I didn’t realize it was one of those spiritual questions at the time.

“What do you want me to do now?” Mom asked Dad and me.

She’d been in the ICU for seven weeks fighting sepsis—the body’s overreaction to an infection. It threatens damage and ultimately shutdown of multiple organ systems.

She never asked this question before.

cosmos, beauty, peace

Mom was a voracious reader, thinker and researcher in the areas of finance and medicine. She was never at a loss of things to do. So the question, “What do you want me to do?” stands out in my memory. She usually made up her own mind.

Because she was not herself, because she lacked focus or strength, she followed whatever we suggested. It was one of the last questions she ever asked me.

What do You want? Do I want that?

I find myself asking the same question these days.

“What do you want me to do?”

I ask it of myself as a creative. What do I want to write about and why?

I ask it of God as His child. I want to do you will, Lord. What is it? How can I please You today?

And you, reader. What about you? With all that’s going on with you, what would you like to see me do or write?

What stirs in your soul or spirit that you’d like to read here? If you could, sweet reader, what topic or emotion or leadership skill do you wish you could pick out of my brain and discuss?

Are there spiritual questions you’d like to ask anonymously?

We’re out of sorts and at a loss

Mom wasn’t feeling herself when she made it out of her hospital bed and home after seven weeks of laying on her back at death’s door. She asked for direction. Her mind needed a certain focus.

Like my mom, we aren’t feeling ourselves these days, either. Even if we aren’t sick. We’re out of sorts for a variety of reasons.

Death’s door seems a lot closer to many of us. An unknown future hovers like morning fog with the pandemic.

We look for direction, something on which to focus. Or, if we have a focus, a job, we struggle to keep our thoughts aligned to it.

Our thoughts flap like hummingbird wings and dart hither and thither at caffeinated speeds.

our disconnected thoughts dart like humingbirds
Photo by Steve Corey

Covid19 pandemic timing coincides with a fallow field creative time I chose for this year. I should be fine, theoretically, doing my research for my historical novel, learning my writing craft, b-r-e-a-t-h-i-n-g rest into my spirit.

I don’t feel fine. I’m restless, unfocused, my willpower deflated. I tell myself it’s okay, it’s downtime for me creatively, but my type A shadow self stretches, uncomfortable from sitting too long and tries to stir up trouble in our unstable environment. I turn to the Bible over and over again.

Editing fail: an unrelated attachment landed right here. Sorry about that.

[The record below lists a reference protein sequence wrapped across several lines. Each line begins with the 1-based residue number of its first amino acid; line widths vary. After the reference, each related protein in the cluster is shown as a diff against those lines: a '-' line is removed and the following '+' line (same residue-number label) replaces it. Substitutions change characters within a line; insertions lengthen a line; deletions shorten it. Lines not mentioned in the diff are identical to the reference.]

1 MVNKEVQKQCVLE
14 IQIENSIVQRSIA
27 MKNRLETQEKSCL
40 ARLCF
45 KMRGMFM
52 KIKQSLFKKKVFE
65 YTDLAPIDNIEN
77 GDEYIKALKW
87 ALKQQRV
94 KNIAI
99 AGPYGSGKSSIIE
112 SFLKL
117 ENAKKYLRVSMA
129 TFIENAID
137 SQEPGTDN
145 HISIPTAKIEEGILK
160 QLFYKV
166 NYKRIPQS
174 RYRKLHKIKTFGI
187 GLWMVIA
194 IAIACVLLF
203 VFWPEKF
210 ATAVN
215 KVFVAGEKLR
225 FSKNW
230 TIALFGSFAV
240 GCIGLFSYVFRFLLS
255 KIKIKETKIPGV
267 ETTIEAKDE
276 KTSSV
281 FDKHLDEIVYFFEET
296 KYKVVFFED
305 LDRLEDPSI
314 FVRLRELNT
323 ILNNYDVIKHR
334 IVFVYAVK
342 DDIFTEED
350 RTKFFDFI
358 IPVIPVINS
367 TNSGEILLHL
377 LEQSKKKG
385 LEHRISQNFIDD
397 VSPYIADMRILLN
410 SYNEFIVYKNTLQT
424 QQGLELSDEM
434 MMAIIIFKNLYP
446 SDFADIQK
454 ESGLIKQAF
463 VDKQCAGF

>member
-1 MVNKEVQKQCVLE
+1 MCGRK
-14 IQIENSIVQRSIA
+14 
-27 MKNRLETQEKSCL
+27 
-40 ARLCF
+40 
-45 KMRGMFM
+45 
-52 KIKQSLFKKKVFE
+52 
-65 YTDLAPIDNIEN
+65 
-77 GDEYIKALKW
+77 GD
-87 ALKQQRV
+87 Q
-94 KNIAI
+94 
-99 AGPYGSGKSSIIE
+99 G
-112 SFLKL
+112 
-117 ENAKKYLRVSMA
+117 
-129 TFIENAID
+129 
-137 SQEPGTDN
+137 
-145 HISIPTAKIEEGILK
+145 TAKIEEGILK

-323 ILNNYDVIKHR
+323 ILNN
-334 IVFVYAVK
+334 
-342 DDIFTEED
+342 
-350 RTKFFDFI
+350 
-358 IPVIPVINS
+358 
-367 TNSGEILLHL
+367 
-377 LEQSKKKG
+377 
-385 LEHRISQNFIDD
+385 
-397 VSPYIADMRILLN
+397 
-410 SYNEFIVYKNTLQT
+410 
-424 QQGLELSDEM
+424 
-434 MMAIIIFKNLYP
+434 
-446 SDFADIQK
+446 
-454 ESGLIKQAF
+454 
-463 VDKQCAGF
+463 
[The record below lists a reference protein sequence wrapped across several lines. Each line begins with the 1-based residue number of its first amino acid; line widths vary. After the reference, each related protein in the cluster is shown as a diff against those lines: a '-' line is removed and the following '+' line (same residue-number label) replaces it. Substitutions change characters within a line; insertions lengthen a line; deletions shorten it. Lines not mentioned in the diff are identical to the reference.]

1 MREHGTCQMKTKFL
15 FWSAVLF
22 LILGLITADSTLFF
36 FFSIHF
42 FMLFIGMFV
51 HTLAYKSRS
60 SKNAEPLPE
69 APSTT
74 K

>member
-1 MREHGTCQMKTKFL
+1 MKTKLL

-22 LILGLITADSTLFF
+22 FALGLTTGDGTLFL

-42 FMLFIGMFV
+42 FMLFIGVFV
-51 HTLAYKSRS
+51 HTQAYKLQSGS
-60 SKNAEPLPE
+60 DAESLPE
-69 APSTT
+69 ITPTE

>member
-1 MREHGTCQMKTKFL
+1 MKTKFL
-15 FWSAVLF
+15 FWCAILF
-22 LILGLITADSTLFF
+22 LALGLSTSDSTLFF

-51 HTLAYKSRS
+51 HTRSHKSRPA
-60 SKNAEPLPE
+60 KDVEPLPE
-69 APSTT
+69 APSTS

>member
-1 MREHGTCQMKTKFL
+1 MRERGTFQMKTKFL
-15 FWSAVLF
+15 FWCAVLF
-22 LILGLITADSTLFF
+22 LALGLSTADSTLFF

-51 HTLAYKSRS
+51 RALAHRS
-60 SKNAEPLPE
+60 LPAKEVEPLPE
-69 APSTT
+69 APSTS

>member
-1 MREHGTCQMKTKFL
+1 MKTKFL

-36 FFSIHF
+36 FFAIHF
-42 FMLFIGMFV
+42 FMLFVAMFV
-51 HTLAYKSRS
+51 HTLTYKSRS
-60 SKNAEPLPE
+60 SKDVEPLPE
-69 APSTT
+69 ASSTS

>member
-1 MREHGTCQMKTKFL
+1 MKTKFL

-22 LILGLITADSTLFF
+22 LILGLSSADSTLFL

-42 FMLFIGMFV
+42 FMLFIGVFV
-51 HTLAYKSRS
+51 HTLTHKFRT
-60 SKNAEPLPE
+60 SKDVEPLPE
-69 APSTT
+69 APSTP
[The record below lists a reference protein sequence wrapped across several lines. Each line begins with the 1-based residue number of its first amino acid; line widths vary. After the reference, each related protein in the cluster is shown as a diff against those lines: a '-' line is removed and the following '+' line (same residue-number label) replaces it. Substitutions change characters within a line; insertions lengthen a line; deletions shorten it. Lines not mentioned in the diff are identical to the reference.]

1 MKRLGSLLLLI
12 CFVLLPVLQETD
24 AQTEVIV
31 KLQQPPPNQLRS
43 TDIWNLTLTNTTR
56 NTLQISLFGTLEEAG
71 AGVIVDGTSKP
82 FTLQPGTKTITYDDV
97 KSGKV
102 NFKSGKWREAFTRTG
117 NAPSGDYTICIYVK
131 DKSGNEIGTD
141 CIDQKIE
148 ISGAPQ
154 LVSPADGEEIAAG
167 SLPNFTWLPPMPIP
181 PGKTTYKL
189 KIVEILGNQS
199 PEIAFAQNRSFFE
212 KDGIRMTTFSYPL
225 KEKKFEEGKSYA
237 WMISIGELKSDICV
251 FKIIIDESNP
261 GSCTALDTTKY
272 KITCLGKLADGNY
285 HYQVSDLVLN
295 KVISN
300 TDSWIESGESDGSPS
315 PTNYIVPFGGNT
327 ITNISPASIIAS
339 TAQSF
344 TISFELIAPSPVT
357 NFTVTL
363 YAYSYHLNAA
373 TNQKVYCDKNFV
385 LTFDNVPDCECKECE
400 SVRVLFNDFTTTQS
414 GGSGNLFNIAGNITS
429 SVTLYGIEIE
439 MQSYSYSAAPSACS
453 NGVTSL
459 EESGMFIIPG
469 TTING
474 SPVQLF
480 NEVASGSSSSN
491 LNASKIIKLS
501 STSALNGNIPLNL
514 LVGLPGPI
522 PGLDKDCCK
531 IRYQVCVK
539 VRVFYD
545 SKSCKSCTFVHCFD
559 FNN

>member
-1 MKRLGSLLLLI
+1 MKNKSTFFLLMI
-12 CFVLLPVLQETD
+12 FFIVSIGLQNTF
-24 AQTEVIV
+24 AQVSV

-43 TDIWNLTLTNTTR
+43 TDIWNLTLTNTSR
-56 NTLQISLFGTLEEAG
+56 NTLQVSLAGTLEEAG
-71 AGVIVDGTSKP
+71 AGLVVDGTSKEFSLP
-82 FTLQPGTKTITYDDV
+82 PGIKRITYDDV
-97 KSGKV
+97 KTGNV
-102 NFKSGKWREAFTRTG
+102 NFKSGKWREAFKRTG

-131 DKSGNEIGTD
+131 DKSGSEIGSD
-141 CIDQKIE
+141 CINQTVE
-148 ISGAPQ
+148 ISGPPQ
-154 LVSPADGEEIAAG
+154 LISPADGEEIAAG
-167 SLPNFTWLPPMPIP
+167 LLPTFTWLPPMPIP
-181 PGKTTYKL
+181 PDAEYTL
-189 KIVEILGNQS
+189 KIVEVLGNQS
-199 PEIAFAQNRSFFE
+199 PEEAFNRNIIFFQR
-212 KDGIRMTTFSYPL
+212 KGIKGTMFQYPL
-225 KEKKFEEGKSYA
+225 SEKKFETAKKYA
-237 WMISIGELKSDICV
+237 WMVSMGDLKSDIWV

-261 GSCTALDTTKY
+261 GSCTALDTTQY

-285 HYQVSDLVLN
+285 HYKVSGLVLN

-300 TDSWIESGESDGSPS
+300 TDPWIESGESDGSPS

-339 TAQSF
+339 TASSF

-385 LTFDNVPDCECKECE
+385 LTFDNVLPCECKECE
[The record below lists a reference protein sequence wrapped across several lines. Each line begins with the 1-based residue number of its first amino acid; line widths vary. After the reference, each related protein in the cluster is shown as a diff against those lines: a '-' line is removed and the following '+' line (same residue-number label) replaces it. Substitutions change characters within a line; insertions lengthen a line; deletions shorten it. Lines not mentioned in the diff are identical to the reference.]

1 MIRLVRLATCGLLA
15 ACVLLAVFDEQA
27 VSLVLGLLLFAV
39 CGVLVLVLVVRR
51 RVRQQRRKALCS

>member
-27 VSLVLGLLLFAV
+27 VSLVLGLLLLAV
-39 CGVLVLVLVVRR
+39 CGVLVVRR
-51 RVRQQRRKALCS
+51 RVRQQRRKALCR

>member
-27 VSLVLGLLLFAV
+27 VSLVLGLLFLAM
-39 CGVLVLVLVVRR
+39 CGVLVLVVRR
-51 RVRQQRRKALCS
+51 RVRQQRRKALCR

“Be Strong,” God tells us”

Whether you’re leading yourself or a family, a company or a group, a team or a church choir, your perspective needs the big-picture. When the job feels too big and your resources too small, listen to the words the Holy Spirit spoke through the prophets.

“‘Be strong, all you peope of the land, ‘ says the Lord, ‘and work; for I AM with you . . . My Spirit remains among you; do not fear!”

HAGGAI 2: 4-5

This is hard stuff we’re dealing with (pandemic, elections, recession) and our emotions feel stretched. We’ve given up some things. Lost some things. And because of that loss, we find ourselves waffling, maybe even pushing back, or rewarding ourselves with comfort food.

Could your spiritual questions be grief in disguise?

You are not alone in the disconnect, sadness, overwhelm, anger, denial, sense of loss—including loss of life’s direction—you’re feeling. I wonder if they’re part of a strange sort of grief.

We’re all asking questions, aren’t we? Our questions offer clues for our journey. They may be simple questions. And they may be spiritual questions in disguise. Write yours down or bring them to your prayer time with your Creator. They deserve exploring. And answers.

My main character in the historical novel I’m writing feels these emotions as she waits for the next shift in her life. She’s no longer married. People believe something that isn’t true about her. Grief is part of her experience I’m writing about these days.

Stay tuned as I explore grief and maybe some more about this character in the next blog post.

Reader survey

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